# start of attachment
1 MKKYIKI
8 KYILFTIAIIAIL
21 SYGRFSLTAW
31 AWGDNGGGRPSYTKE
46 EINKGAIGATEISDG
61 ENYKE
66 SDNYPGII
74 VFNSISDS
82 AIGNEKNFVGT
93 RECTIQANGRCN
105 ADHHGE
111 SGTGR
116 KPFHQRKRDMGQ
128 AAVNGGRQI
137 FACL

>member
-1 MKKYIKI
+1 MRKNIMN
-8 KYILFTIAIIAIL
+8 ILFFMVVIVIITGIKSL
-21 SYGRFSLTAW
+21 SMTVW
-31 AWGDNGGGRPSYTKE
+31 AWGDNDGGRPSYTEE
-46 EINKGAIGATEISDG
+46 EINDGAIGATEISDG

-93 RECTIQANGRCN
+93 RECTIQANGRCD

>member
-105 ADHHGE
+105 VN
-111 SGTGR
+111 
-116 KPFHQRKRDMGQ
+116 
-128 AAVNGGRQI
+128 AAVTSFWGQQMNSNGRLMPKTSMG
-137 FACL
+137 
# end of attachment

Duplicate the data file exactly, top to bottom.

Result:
1 MKKYIKI
8 KYILFTIAIIAIL
21 SYGRFSLTAW
31 AWGDNGGGRPSYTKE
46 EINKGAIGATEISDG
61 ENYKE
66 SDNYPGII
74 VFNSISDS
82 AIGNEKNFVGT
93 RECTIQANGRCN
105 ADHHGE
111 SGTGR
116 KPFHQRKRDMGQ
128 AAVNGGRQI
137 FACL

>member
-1 MKKYIKI
+1 MRKNIMN
-8 KYILFTIAIIAIL
+8 ILFFMVVIVIITGIKSL
-21 SYGRFSLTAW
+21 SMTVW
-31 AWGDNGGGRPSYTKE
+31 AWGDNDGGRPSYTEE
-46 EINKGAIGATEISDG
+46 EINDGAIGATEISDG

-93 RECTIQANGRCN
+93 RECTIQANGRCD

>member
-105 ADHHGE
+105 VN
-111 SGTGR
+111 
-116 KPFHQRKRDMGQ
+116 
-128 AAVNGGRQI
+128 AAVTSFWGQQMNSNGRLMPKTSMG
-137 FACL
+137 